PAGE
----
Nice to see people using Bob Daisley lyrics as album titles. This doesn’t happen enough for my liking.
Clearly, industrial punks Uniform and everyone’s favourite collaborators The Body recognise genius when they see it.
Hence why they chose to work with each other, and produce one of the finest releases this year.
‘Dead River’ is exactly what you’d expect a collaboration between these two bands to sound like.
It’s a moody number, with primitive drum programming, digital distortion, heavily buried vocals and feedback. A swamp of unpleasantness that exudes a sinister atmosphere, like a soundtrack for a Cormac McCarthy novel as directed by Lucio Fulci.
We get the first “proper” song with ‘The Curse of Eternal Life.’
Reminiscent of Metal Urbain, it’s a driving guitar number where the guitar is turned into mush (in the best way possible) through the digital distortion, and the vocals are chopped up, hollow sounding as they shout and howl from, what sounds like, another dimension.
Around the halfway mark, the bass is brought into the mix, and the drums turn jungle on us. Nearly drowning out the vocals, they provide a schizophrenic listen. A very exhilarating schizophrenic listen, that is.
‘Come and See’ is a doom song very much in the mould of Khost.
A teeth grindingly slow, noisy and warped song, it is brimming with atmosphere (you envisage being lost in a forest while this soundtracks your attempts to find your way out) and is a punishing listen. But, when listened to from beginning to end, you will feel like you’ve been on a journey.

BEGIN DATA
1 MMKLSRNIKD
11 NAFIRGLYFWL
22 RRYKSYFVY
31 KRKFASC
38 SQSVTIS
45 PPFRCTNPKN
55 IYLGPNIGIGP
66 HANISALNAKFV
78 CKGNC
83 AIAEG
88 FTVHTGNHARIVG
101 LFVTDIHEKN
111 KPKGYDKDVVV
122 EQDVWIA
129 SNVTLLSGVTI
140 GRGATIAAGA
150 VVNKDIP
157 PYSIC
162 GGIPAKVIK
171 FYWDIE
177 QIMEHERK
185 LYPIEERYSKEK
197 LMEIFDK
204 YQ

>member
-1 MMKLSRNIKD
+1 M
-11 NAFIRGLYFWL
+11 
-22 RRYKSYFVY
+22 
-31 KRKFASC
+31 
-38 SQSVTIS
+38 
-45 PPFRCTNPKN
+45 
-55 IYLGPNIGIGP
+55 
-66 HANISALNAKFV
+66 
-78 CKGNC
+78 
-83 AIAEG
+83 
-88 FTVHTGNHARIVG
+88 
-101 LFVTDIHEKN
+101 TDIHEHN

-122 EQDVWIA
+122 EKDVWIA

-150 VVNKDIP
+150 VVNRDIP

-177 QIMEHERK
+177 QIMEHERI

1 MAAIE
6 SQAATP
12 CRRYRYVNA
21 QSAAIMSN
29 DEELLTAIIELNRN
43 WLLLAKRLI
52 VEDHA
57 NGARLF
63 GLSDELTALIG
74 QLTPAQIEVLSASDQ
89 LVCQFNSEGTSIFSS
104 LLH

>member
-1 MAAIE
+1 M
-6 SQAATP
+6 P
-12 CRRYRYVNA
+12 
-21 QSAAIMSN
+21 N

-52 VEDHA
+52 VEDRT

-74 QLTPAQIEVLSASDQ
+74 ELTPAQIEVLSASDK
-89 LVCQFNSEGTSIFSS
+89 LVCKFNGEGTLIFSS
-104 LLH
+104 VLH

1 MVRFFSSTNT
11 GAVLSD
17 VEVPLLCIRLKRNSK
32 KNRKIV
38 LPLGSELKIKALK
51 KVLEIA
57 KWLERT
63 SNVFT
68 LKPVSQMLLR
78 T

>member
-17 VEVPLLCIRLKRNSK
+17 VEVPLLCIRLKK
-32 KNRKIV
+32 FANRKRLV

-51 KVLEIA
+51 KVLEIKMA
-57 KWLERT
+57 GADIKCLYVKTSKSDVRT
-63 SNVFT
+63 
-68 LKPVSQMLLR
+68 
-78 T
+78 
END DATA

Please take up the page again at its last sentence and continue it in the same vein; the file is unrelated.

‘The Boy with Death in his Eyes’ starts off threatening to be an alternative floor filler before engulfing the listener in power chords and vocals that override the drums in the mix. It’s a direct attack, the vocals are (slightly) more audible and not chopped up.
If any other band recorded a number like this, it would be dismissed as a bad sounding demo. Possibly the only song that sounds like it could have fitted onto Uniform’s last LP.
Nicking the drum pattern of ‘When the Levee Breaks’ isn’t the only reason ‘In My Skin’ is such a successful number.
The awkward guitar line which sounds joyous despite the overawing power of the noise. The synth break in the middle acts as a great respite before going back to proceedings, but with howls instead of vocals.
More schizophrenic listening.
A three minute odd interlude in the shape of ‘We Have Always Lived in the Castle’ sets us up nicely for closer ‘Empty Comforts.’
A pulsating electro number, it goes back to terrain similar to ‘Come and See’ but sounds like there’s some light at the end of the tunnel due to the build in the vocals towards the end.
Points are deducted for the cover, which is shite. While I’m sure some will find a charm to it, it looks like some indie kid’s attempt at a camp horrorcore cover.
Nonetheless, this album is excellent. While it is what you’d expect from such people, the fact that it’s utterly brilliant is quite the bonus.
Bob Daisley rules. And so do Uniform and The Body.
4.5 / 5 –Christopher Owens ::: 26/05/18